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receiversthatareactiveinthersttransmissionstobeactiveinlatertransmissions,where theselectionofthesubsetcanbedoneadaptivelybasedonthechannelqualityduring previoustransmissions. Wehaveconsideredsingletransmissionsonlyfortheworkinthisthesis.Extensionsof ourworkcanfurtherincludetransmissionstraversingmultiplehopsandtothedesignof energy-ecientMACprotocolsforgeographictransmissions. 89

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REFERENCES [1]R.KnoppandP.A.Humblet,Informationcapacityandpowercontrolinsingle-cell multiusercommunications,"in Proc.1995IEEEInt.Conf.Commun. ,vol.1,Seattle, June1995,pp.331{335. [2]M.GrossglauserandD.Tse,Mobilityincreasesthecapacityofadhocwireless networks," IEEE/ACMTrans.Networking ,vol.10,pp.477{486,August2002. [3]M.ZorziandR.R.Rao,Energy-ecientforwardingforadhocandsensornetworks inthepresenceoffading,"in Proc.2004IEEEInt.Conf.Commun. ,vol.7,June 2004,pp.3784{3789. [4]P.Black,M.Grob,R.Padovani,N.Sindhushyana,andS.Viterbi,CDMA/HDR: abandwidthecienthighspeedwirelessdataservicefornomadicusers," IEEE Commun.Mag. ,vol.38,pp.70{77,July2000. [5]R.Ferrus,L.Alonso,A.Umbert,X.Reves,J.Perez-Romero,andF.Casadevall, Cross-layerschedulingstrategyforumtsdownlinkenhancement," IEEECommunicationsMagazine ,vol.43,no.6,pp.S24{S28,June2005. [6]H.FattahandC.Leung,Anoverviewofschedulingalgorithmsinwireless multimedianetworks," WirelessCommunications,IEEE ,vol.9,no.5,pp.76{83, Oct.2002. [7]Y.CaoandV.Li,Schedulingalgorithmsinbroadbandwirelessnetworks," Proc. IEEE ,vol.89,no.1,pp.76{87,Jan.2001. [8]C.Perkins,Ed., AdHocNetworking .Addison-Wesley,2000. [9]X.Liu,E.K.P.Chong,andN.B.Shro,Opportunistictransmissionscheduling withresource-sharingconstraintsinwirelessnetworks," IEEEJ.Sel.AreasCommun. vol.19,no.10,pp.2053{2064,Oct.2001. [10]B.Sadeghi,V.Kanodia,A.Sabharwal,andE.Knightly,Opportunisticmediaaccess formultirateadhocnetworks,"in Proc.MobiCom'02 .NewYork,NY,USA:ACM, 2002,pp.24{35. [11]J.Wang,H.Zhai,Y.Fang,andJ.M.Shea,OMAR:Utilizingdiversityinwirelessad hocnetworks," IEEETrans.MobileComputing ,vol.5,pp.1764{1779,Dec.2006. [12]P.Larsson,Selectiondiversityforwardinginamultihoppacketradionetwork withfadingchannelandcapture,"in ACMSIGMOBILEMobileComputingand CommunicationReview ,Oct.2001,pp.47{54. [13]M.ZorziandR.R.Rao,GeographicrandomforwardingGeRaFforadhocand sensornetworks:Multihopperformance," IEEETrans.MobileComputing ,vol.2, no.4,pp.337{348,Oct.-Dec.2003. 90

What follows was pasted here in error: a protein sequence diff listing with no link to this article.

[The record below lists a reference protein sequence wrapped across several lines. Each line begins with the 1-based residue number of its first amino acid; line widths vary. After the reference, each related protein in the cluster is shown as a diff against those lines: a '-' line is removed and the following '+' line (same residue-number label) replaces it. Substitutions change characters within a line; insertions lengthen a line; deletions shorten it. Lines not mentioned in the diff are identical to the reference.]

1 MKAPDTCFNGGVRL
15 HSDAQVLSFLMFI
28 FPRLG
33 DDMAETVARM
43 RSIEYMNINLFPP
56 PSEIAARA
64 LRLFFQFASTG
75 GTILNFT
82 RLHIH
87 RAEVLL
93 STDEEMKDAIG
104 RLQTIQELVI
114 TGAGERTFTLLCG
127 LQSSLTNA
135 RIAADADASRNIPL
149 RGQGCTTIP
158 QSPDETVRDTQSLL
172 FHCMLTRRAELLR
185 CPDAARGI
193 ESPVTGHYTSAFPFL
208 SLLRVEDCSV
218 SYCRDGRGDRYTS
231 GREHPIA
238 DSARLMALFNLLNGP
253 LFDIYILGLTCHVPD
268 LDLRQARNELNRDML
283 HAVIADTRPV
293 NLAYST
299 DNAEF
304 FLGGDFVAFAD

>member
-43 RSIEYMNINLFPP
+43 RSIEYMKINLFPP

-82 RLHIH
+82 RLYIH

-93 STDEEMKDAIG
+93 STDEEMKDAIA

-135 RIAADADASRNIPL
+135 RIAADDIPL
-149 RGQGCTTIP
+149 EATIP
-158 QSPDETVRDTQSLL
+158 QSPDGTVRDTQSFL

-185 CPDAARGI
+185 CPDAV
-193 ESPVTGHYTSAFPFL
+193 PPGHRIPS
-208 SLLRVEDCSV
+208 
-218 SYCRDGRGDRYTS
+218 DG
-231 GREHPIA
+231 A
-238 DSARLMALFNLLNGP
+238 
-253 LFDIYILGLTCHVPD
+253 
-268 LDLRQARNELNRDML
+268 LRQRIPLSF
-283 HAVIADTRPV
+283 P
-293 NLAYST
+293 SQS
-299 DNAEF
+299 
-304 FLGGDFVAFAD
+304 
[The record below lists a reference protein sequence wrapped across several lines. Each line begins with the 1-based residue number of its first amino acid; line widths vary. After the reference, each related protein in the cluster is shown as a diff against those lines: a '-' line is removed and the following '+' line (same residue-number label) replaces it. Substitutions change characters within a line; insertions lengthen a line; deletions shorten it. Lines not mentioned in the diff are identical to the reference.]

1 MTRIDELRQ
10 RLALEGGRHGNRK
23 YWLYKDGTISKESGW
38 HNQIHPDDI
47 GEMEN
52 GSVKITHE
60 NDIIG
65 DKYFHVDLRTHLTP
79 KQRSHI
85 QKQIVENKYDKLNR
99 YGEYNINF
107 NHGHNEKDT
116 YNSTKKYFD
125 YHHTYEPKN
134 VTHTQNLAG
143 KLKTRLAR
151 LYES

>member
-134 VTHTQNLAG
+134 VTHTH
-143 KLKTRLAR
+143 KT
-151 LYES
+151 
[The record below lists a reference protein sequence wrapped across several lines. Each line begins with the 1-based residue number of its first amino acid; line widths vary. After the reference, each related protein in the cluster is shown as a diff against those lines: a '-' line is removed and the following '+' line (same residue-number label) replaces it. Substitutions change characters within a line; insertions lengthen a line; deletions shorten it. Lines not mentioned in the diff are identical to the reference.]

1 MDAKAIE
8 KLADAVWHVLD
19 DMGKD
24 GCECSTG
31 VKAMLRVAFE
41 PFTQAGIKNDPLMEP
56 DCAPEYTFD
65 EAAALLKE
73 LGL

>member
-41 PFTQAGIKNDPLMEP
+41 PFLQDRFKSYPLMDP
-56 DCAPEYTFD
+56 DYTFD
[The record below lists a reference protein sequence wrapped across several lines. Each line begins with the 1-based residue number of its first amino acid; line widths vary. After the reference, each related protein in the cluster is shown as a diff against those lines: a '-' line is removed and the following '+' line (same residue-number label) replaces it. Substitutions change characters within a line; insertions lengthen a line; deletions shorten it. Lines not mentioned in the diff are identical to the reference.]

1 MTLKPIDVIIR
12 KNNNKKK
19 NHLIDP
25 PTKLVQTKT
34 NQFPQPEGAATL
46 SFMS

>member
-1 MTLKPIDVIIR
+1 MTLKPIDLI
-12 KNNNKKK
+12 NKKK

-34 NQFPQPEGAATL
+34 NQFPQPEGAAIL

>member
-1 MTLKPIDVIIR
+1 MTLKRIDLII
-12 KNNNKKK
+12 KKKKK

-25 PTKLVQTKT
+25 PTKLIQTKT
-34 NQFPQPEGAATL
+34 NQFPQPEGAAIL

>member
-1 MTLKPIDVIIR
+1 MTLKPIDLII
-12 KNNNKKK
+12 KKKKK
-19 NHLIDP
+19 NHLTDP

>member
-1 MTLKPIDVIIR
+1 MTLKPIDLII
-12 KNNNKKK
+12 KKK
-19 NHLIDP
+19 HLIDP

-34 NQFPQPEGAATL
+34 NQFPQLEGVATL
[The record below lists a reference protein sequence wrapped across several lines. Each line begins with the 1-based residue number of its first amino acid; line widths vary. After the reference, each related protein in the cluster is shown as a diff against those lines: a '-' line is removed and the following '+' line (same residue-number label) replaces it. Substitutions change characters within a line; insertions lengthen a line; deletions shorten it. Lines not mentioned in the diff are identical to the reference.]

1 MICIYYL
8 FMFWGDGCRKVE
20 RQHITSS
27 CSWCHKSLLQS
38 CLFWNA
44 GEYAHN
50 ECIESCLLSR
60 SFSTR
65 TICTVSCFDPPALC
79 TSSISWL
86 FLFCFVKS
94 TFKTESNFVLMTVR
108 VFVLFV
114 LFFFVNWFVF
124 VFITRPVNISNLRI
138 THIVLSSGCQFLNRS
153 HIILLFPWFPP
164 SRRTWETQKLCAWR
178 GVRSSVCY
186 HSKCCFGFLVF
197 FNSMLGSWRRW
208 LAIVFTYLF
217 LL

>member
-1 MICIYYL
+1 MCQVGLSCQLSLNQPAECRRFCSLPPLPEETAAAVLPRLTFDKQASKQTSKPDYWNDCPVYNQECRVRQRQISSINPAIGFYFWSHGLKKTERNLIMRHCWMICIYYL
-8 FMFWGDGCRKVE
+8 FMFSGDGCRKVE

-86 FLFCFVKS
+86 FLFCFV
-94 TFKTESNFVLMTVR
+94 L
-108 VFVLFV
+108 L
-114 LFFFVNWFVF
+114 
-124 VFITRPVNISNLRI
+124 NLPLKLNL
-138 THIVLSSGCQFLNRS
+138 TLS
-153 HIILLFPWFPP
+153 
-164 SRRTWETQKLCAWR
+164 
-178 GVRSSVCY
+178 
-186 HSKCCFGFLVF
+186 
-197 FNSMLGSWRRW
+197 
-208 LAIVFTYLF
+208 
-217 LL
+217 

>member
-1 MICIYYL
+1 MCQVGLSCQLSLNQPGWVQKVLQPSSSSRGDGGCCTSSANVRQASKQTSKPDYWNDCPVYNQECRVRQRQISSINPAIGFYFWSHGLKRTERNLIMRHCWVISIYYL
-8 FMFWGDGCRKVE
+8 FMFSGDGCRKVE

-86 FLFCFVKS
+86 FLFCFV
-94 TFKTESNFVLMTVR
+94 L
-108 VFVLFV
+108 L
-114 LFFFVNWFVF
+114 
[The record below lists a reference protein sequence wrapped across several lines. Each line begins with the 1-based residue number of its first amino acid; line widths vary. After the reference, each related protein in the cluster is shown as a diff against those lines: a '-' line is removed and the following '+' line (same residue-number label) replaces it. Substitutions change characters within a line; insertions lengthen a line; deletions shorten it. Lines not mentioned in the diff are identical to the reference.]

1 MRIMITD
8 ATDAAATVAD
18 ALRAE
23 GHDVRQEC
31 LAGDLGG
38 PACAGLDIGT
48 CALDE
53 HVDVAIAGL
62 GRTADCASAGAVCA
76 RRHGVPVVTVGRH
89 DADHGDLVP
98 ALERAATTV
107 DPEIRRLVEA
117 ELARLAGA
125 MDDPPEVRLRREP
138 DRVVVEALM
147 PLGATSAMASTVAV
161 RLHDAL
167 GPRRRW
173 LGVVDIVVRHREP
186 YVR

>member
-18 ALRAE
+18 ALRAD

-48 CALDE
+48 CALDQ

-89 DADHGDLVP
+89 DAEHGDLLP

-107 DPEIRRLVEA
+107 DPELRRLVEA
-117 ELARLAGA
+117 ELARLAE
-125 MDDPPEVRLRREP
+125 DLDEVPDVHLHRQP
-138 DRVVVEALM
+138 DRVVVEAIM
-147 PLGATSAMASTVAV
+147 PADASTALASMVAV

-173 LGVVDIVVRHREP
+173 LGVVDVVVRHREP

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BIOGRAPHICALSKETCH TathagataD.GoswamireceivedtheBachelorsofTechnologydegreeinElectrical Engineeringin2003fromtheIndianInstituteofTechnologyIITinRoorkee,India.He receivedhisM.S.degreeinElectricalandComputerEngineeringin2005,andhisPh.D. degreeinElectricalandComputerEngineeringinAugust2009,bothattheUniversityof Florida,Gainesville.Hisresearchinterestsincludewirelesscommunications,cross-layer design,andgeographictransmissionsinwirelessnetworks. 95